Air Products in the U.S. does not produce oxygen in tanks, according to George, but does provide oxygen to distributors who do. "We are giving high priority to distributors who deliver oxygen to the medical industry and prioritizing fill scheduling to this safety sensitive and critical industry," George added.
Linde plc, an Irish industrial gas company that owns and operates Praxair, and Airgas, together two of the largest industrial gas suppliers in the U.S., said they have seen an increased demand for oxygen from hospitals, medical centers and providers due to coronavirus cases, according spokespersons for both companies.
"As COVID-19 is predominantly a respiratory disease, and as patient numbers continue to rise, we're going to see an increase in demand for medical oxygen" said Dr. David Ferraro, the Society of Critical Care Medicine Fundamental Disaster Management vice chair.
He said it will be vital for hospital systems nationwide to keep a close eye on their current supply of oxygen, as if it were a necessity like personal protective equipment, ventilators, regularly used medications and other resources related to COVID-19 -- as well as their supply chains. Current and potential shortages with which states like New York are dealing may become the problems of other states soon when their own surge begins, Ferraro said.
"Hospitals need to be smart and wise with oxygen use. We might take some aspects of medical therapy for granted, like the supply of medical oxygen. Oxygen for medical use still has to be produced, however, just like medications and [personal protective equipment]," he said. "We are realizing that there is not an infinite supply. Oxygen might become a limited commodity just like ventilators or medications if supply chains cannot keep up with our increased demand. If so, it will be just like a precious metal that we don't have an infinite amount of, such as gold."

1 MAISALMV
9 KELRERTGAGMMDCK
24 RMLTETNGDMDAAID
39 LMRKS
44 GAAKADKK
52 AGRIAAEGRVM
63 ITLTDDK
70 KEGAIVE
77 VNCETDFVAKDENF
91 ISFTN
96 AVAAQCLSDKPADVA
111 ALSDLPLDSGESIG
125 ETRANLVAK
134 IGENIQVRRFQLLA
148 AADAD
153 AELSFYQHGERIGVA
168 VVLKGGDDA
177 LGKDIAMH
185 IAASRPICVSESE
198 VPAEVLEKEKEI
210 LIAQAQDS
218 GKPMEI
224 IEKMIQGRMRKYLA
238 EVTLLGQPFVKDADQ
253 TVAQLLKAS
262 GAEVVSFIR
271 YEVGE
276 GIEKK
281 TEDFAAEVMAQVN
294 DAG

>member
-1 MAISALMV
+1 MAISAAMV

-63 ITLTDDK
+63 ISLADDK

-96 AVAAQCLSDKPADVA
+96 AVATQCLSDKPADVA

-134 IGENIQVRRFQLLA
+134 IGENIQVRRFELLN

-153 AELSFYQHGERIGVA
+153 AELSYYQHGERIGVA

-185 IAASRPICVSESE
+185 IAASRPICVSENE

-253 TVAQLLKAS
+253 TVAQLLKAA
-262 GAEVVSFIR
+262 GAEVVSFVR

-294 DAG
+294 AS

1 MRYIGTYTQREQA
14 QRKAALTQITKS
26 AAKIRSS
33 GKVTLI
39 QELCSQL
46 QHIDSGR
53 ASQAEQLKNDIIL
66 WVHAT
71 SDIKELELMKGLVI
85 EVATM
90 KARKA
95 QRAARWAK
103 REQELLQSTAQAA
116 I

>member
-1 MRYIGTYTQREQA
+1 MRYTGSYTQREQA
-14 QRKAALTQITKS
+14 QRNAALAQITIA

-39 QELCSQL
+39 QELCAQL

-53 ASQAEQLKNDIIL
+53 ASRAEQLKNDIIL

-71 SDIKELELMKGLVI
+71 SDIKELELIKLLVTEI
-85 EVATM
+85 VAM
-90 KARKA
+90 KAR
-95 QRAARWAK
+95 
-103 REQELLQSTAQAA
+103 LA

Normal oxygen saturation levels are usually around 95-100%. According to COVID-19 guidance from the World Health Organization, patients in severe breathing distress should have oxygen saturation levels above 94%.
But Ferraro said there are ways for hospitals to conserve oxygen use, suggesting they pay close attention to each patient's oxygen level to make sure only those who really need it, get it -- especially once breathing begins to improve. The World Health Organization guidance says for stable patients, the range may be 90-95% oxygen saturation depending on the patient.
"If a patient's oxygen saturations while on oxygen supplementation are well over this goal of 90 to 92%, we are potentially not conserving our oxygen utilization," said Ferraro. "If you had a band-aid shortage, why put five band-aids on a cut if you only need one?"
What to know about Coronavirus:
- How it started and how to protect yourself: Coronavirus explained
- What to do if you have symptoms: Coronavirus symptoms
- Tracking the spread in the U.S. and worldwide: Coronavirus map